opinionBy Yakubu Ozohu-Suleiman
Water has remained an important natural endowment which the various Nigerian people's have continued to lack. Rivers, lakes, ponds, streams and various other kinds of water sources abound in the country. Yet many people have died, with the health of many more jeopardised on account of the lack of water.
At both federal and state levels, several millions of dollars have been committed to providing water for a people who increasingly become sick for lack of same. A recent instance was the failed $500 million World Bank assisted Rural Water Rehabilitation Scheme. A project by which the rural population of Nigeria, which takes about 80 per cent of the over 120 million people, were to gain access to drinking water. Since last year when this project failed, there have been a few other rural water supply projects bearing different nomenclatures, but whose impact is yet to be noticed.
This unceasing water crisis has left many rural populations to explore creative ways of sourcing water. Piwoyi, a little village of some 10,000 persons located at the western entry to the Abuja City centre, is one of the several thousands of rural settlements in Nigeria, where an interesting scenario is unfolding in the creative sourcing and dynamic use of water.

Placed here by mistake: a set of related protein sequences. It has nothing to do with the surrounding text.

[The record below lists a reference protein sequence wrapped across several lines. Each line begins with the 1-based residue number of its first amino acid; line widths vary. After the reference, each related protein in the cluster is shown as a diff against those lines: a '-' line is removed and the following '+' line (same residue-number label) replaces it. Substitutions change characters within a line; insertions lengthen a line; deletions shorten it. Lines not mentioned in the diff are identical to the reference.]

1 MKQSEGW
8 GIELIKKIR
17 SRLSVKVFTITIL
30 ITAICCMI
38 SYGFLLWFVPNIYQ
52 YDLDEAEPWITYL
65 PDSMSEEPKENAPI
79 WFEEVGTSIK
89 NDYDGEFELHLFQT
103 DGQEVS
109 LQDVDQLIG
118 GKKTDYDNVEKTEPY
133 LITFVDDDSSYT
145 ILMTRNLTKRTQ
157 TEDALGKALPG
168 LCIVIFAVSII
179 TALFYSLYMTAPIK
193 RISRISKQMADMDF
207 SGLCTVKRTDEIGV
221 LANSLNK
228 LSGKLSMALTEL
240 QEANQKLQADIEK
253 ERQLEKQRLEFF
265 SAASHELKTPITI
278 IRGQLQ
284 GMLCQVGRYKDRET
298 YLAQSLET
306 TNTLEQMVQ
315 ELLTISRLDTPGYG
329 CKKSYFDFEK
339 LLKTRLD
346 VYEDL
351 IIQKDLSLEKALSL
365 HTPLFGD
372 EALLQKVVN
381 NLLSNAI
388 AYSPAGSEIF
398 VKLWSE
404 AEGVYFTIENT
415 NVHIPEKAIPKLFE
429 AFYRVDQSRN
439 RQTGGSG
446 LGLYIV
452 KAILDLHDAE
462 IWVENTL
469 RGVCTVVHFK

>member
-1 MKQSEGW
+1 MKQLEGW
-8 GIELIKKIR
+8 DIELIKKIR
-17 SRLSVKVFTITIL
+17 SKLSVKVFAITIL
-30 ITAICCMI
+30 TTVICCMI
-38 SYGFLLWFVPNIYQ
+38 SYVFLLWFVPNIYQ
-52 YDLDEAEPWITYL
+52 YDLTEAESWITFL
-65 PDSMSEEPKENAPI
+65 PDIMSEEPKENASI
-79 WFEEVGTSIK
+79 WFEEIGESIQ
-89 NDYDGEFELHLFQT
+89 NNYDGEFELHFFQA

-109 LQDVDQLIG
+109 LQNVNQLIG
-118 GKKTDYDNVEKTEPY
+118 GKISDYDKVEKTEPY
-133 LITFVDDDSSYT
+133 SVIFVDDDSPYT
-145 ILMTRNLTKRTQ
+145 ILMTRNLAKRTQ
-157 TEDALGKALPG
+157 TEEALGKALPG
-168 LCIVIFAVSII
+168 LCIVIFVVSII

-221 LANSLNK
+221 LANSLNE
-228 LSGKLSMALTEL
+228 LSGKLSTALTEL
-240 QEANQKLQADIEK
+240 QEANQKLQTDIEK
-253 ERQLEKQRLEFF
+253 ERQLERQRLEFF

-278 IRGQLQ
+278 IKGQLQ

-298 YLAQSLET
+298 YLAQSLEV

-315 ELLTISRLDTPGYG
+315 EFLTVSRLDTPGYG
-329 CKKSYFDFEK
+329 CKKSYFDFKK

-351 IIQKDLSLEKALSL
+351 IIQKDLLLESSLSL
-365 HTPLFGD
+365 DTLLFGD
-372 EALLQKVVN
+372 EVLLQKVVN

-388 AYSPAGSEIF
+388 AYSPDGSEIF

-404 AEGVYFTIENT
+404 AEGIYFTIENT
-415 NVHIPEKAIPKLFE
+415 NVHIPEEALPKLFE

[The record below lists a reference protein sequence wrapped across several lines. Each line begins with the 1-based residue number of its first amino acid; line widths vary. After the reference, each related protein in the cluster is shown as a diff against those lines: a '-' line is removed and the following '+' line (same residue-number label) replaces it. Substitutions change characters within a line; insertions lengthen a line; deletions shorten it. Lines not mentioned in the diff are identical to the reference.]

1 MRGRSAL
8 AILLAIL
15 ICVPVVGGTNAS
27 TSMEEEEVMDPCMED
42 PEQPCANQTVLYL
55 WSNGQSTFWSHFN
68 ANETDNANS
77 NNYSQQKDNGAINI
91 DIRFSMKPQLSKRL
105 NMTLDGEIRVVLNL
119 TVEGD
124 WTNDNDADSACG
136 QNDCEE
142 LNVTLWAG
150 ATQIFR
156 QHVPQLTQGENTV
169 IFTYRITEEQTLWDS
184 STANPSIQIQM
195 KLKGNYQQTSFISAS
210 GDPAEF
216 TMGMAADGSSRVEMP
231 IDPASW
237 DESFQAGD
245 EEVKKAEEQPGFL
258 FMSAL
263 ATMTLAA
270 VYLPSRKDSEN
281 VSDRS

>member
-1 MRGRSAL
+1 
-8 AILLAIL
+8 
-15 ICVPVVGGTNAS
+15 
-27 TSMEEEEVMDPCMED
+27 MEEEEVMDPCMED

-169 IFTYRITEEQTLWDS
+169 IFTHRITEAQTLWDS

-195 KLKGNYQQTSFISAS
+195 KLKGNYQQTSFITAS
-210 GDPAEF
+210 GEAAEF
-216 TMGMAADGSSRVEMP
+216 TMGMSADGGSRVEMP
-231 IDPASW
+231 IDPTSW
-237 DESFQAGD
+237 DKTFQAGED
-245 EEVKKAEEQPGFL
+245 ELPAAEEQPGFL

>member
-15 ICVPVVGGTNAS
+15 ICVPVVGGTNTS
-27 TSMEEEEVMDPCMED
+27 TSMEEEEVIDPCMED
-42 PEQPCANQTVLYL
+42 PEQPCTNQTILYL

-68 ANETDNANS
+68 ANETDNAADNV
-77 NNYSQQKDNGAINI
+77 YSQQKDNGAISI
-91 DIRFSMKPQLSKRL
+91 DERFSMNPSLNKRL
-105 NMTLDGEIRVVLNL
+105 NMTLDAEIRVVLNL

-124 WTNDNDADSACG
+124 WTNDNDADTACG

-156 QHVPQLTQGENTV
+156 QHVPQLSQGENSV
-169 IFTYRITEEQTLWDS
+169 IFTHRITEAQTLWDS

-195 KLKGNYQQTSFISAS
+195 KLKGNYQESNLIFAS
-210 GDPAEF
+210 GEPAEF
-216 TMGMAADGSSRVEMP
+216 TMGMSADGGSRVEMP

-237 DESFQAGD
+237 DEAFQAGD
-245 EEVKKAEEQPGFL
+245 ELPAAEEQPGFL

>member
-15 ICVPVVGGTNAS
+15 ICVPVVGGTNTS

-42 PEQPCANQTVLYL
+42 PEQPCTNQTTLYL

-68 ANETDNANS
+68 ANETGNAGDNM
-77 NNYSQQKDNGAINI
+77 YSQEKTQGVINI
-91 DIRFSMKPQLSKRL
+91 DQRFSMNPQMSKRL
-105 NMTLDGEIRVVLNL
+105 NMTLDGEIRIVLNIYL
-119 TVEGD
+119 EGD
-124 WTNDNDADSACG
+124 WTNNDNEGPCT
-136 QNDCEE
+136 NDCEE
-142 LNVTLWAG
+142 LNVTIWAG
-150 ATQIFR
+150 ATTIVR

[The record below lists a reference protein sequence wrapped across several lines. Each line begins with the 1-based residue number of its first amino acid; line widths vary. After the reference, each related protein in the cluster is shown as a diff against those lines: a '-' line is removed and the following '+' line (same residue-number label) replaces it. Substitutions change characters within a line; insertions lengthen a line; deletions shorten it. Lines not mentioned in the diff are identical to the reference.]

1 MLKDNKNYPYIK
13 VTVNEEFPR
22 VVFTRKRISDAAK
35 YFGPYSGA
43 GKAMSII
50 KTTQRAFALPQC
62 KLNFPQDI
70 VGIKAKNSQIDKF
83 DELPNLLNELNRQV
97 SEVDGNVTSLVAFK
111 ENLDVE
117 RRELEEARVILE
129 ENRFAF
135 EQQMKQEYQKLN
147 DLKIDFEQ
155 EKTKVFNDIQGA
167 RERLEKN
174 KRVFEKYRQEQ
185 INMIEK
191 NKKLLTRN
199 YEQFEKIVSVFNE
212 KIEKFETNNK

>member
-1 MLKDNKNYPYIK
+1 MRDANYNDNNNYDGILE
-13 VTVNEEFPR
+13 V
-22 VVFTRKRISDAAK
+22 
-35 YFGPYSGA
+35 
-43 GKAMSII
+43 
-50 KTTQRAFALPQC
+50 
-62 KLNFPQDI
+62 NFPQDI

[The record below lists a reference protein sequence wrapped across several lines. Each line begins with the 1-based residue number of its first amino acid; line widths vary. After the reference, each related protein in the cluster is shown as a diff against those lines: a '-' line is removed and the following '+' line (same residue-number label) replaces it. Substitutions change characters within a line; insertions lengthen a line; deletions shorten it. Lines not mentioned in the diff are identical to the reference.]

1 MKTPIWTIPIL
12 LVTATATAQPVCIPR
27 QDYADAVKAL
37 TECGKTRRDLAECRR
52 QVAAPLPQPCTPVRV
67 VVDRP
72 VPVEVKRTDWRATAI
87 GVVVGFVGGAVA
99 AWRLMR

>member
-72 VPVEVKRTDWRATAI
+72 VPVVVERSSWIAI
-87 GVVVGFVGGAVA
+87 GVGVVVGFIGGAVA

This is a typical rural settlement whose gentle name sounds like the musical waters of an unceasing stream. Piwoyi is the only village in the Federal Capital Territory to have beenvisited by President Obasanjo. According to John Gatta, the village head of Piwoyi, when in the year 2000, President Obasanjo paid a casual visit to the village, he did promise the people that he was going to ensure that portable water supply was extended to the village. Today is three years since the president's visit, and the people of Piwoyi, like their millions of counterparts in rural areas across the country, have continued to suffer the lack of drinking water. Like other towns in the capital territory and beyond, the people of Piwoyi rely entirely on vendors who supply water to the village in tankers at very high costs. The severe water crisis has no doubt exposed the people to various kinds of health hazards, including socio-economic deprivations.